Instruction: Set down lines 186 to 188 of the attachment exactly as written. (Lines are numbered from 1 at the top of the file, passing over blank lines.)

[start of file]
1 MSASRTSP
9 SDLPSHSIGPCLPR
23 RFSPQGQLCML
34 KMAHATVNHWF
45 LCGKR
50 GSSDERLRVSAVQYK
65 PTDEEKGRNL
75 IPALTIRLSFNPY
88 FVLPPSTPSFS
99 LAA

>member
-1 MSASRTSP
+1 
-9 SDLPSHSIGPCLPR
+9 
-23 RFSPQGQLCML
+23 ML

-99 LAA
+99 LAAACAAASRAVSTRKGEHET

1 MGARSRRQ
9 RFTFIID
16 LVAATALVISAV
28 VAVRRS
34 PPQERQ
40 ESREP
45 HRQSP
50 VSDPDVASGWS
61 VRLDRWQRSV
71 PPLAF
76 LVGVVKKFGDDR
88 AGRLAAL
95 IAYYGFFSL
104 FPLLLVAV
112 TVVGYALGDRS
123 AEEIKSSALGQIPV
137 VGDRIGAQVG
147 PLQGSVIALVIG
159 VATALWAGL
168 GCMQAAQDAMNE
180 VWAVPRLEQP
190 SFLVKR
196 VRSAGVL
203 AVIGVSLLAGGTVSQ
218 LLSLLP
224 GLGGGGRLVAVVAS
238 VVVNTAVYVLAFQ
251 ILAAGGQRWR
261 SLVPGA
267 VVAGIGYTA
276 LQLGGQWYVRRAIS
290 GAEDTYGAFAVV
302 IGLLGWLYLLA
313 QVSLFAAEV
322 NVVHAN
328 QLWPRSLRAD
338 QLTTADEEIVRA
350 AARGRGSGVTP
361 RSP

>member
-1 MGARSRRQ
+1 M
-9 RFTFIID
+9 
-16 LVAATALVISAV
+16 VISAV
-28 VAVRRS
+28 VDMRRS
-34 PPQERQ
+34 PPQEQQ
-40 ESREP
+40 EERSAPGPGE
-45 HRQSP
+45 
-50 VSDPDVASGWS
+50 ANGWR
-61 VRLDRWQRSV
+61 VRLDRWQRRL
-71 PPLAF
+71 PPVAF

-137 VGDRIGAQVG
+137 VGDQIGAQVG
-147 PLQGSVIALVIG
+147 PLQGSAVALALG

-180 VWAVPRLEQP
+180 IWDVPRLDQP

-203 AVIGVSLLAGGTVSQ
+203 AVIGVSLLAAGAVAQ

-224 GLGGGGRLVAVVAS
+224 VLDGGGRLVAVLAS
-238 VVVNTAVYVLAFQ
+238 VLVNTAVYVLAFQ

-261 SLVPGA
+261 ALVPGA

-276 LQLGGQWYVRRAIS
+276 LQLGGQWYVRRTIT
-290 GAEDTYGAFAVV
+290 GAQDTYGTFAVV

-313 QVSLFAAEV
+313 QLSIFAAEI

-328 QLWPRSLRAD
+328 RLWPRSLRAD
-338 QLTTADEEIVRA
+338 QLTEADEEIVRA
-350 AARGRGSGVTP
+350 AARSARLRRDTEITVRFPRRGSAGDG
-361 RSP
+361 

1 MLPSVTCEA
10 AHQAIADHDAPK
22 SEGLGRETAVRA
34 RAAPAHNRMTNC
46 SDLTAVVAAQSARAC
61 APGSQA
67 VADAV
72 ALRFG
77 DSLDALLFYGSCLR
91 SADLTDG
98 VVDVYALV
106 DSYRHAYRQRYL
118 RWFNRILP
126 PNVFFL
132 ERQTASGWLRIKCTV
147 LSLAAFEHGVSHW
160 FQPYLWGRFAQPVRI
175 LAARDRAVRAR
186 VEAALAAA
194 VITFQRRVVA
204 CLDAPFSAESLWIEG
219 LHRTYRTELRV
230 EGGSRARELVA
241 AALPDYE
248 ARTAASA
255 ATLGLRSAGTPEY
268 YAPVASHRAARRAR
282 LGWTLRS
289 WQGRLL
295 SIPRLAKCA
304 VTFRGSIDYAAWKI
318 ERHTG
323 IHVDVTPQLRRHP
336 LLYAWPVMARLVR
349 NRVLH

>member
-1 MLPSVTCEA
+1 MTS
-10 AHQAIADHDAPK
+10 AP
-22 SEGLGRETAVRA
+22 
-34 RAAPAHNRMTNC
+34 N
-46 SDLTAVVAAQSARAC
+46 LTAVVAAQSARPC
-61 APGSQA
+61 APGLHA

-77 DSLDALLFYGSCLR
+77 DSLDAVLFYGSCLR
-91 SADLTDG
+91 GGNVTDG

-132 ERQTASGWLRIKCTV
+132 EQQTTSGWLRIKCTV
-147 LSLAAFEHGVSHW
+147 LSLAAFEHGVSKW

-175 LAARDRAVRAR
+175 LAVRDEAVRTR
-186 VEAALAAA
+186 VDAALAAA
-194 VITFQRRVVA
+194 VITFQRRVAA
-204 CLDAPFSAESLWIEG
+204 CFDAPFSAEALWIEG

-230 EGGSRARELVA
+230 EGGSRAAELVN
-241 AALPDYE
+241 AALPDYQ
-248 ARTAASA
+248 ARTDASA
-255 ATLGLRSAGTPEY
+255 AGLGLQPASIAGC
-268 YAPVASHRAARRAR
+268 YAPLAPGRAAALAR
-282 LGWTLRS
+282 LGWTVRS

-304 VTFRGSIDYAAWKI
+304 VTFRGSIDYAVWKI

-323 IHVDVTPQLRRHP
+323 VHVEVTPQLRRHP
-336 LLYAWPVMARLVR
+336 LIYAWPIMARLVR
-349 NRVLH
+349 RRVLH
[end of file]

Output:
-323 IHVDVTPQLRRHP
+323 VHVEVTPQLRRHP
-336 LLYAWPVMARLVR